Not All Balloons Come from Oz…Rough Guide Saga continued

Back in the late summer of 2007, before the release of The Rough Guide to Philip Pullman’s His Dark Materials and the movie The Golden Compass, I remarked to Pullman in an email note that I thought the best cinematic portrayl of the bond between a dæmon and its person was the relationship between Toto and Dorothy in The Wizard of Oz.

I was flabbergasted when he responded that although he knew some of the songs from the movie, he had not seen it, nor had he read Baum’s novel. I had assumed that every child in the English-speaking world during the 1960s watched The Wizard of Oz annually, just as so many American kids did, that it was as much a shared cultural experience as Beatlemania.

But a little research revealed that the BBC aired the movie infrequently at best (which raises all kinds of questions about The Dark Side of the Moon).

Imagine my surprise the first time I picked up  The Rough Guide to flip through to a half-page still from The Wizard of Oz and then to read:

The story of Oz–in celluloid and literary form–has had a significant influence on Pullman’s imagination. As the fantasy writer J.L. Bell has shown, Pullman’s The Scarecrow And The [sic] Servant is directly influenced by Oz, paying homage to specific scenes and character names. 92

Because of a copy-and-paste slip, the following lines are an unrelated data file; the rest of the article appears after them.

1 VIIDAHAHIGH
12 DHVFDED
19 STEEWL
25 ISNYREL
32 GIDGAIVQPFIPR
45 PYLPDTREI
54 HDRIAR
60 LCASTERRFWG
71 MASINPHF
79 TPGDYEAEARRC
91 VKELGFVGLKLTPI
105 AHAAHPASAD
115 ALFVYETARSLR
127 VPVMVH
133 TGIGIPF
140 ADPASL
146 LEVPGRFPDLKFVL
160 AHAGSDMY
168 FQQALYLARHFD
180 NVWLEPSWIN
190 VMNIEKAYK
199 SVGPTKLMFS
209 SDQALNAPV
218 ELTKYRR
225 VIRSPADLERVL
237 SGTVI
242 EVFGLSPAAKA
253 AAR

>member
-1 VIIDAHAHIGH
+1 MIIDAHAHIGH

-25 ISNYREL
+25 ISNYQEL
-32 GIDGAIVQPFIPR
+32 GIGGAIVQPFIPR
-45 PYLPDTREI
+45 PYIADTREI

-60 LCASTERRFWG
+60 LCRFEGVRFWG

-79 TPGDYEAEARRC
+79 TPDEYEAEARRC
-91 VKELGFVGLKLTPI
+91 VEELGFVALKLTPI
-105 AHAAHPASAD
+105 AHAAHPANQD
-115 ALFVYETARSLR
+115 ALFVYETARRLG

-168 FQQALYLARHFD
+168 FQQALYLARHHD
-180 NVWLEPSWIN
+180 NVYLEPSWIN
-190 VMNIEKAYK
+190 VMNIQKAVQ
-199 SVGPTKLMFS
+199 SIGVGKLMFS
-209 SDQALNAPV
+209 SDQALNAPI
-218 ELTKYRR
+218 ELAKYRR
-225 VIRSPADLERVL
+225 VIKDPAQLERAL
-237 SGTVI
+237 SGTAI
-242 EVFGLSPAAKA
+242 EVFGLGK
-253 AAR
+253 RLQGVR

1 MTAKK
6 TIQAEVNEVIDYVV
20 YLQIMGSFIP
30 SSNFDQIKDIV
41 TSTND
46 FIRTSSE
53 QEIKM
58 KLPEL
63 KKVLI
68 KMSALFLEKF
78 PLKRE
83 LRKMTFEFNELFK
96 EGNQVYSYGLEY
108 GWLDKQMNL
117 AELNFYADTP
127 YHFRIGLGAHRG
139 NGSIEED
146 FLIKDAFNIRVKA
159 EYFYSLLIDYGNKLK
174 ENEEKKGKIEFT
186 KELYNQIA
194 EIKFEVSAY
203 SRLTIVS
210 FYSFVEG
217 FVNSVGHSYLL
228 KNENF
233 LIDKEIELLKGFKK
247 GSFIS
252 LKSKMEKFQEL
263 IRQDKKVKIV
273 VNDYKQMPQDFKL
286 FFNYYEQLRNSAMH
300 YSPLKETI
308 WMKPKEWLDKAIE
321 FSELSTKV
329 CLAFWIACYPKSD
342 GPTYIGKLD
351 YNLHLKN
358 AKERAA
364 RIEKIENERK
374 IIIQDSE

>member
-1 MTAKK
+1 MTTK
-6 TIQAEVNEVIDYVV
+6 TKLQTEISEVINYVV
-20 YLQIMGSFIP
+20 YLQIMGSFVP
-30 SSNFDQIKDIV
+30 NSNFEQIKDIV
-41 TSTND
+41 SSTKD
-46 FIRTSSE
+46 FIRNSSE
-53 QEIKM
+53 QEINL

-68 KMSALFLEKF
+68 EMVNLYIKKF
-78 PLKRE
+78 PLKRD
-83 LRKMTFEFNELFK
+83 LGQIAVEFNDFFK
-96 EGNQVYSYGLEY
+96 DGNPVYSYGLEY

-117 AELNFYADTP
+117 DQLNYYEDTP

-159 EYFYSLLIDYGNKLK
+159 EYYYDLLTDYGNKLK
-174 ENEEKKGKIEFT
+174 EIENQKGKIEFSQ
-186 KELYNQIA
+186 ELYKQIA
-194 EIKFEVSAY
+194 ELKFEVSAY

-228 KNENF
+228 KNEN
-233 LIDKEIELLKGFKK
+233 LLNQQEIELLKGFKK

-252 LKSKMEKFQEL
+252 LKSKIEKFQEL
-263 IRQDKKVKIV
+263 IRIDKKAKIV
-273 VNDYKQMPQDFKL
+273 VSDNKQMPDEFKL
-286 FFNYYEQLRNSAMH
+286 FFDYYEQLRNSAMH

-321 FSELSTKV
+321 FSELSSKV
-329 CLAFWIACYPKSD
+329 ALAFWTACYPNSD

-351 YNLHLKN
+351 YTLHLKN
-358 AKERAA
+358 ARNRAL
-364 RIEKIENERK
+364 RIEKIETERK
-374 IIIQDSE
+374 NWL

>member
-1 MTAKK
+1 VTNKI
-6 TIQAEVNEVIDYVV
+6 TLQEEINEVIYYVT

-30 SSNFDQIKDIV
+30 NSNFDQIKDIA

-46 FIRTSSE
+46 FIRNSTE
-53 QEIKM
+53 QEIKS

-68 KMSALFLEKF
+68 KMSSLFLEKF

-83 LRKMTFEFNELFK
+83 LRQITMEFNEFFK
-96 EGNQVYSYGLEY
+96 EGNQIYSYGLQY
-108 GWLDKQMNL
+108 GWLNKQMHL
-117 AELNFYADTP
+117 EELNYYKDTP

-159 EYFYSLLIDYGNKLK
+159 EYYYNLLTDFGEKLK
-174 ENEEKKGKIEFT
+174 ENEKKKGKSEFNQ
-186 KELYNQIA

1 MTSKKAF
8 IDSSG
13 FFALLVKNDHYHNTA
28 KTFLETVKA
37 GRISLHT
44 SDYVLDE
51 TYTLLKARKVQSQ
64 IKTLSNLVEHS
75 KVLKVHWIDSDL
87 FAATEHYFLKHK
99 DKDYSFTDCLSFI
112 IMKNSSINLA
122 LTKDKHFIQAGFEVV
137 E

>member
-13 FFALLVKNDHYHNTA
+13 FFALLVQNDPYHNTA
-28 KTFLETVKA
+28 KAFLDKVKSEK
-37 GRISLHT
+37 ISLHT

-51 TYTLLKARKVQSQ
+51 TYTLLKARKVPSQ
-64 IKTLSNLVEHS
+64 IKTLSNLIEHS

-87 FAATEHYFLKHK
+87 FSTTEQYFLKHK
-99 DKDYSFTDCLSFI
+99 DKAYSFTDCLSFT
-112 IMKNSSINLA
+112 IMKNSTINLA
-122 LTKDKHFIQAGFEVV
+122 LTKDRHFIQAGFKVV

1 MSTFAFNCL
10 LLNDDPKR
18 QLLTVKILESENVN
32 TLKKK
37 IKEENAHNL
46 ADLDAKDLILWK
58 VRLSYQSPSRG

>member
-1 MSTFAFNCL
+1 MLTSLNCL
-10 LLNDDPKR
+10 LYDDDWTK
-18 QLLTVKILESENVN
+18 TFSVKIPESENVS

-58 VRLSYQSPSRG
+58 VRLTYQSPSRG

Oh really? I tracked down the Bell essay, a post on his blog ozandends from May 2006. In fact, Bell stops far short of claiming that Pullman was directly influenced by movie or book.

So I wrote Bell. Were Pullman ever publically to address Oz influences on his novels, those who had read only Simpson’s summary of Bell’s observations would at that point conclude Bell was the source of the negative knowledge Simpson relays.

Bell alerted his blog’s readers to Simpson’s misreading of  his observations on  The Scarecrow and His Servant and Baum’s The Marvelous Land of Oz. Referring to the passage quoted above, Bell notes:

Actually, I didn’t show that [‘directly influenced’] at all. I simply pointed out some similarities, but I didn’t feel they were close enough to prove influence, nor did I have any evidence about Pullman’s reading.

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